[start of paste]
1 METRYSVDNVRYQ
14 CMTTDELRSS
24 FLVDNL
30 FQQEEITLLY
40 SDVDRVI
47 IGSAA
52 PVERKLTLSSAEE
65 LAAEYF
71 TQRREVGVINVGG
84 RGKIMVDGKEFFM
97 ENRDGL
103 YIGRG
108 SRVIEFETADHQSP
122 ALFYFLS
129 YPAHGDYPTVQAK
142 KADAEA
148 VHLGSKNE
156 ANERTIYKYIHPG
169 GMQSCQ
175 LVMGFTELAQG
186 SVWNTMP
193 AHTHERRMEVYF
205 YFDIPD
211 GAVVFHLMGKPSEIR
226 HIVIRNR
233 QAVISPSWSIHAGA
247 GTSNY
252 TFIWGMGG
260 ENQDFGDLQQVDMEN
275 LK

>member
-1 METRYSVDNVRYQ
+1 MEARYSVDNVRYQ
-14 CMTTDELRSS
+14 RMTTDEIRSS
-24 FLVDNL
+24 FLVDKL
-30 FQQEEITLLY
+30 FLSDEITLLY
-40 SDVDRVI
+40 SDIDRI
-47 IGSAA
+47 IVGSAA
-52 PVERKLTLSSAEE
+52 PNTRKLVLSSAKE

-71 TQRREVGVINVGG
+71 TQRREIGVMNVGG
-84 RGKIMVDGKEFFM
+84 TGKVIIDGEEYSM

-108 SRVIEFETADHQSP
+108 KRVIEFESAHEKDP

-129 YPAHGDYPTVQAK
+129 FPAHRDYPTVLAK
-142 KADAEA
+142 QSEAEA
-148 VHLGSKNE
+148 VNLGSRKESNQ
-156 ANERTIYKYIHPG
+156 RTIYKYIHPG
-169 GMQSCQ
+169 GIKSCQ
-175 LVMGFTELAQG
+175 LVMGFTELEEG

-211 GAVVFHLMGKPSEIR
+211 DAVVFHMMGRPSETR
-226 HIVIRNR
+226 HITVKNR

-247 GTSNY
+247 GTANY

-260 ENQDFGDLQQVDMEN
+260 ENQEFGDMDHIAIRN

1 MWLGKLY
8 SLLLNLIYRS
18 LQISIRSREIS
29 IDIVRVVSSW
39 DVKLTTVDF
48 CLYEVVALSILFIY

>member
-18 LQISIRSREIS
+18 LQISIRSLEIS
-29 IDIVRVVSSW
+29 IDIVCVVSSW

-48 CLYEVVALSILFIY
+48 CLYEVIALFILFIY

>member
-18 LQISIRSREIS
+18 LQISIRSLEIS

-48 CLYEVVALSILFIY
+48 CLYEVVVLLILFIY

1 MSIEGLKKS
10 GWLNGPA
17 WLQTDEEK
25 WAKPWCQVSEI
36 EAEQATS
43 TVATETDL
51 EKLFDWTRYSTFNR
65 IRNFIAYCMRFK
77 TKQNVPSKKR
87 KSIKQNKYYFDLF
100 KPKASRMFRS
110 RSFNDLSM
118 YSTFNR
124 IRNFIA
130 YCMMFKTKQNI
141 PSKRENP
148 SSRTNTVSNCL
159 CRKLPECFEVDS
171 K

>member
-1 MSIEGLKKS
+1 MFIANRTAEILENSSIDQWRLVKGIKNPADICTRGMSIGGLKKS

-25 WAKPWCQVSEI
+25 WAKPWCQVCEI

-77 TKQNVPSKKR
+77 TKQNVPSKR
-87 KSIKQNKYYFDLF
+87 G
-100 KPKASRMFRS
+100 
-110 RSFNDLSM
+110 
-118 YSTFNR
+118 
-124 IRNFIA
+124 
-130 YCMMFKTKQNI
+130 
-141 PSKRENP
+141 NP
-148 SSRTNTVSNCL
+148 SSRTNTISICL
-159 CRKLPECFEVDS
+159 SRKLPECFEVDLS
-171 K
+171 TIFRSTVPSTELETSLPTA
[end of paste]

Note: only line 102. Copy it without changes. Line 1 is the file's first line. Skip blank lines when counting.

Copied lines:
118 YSTFNR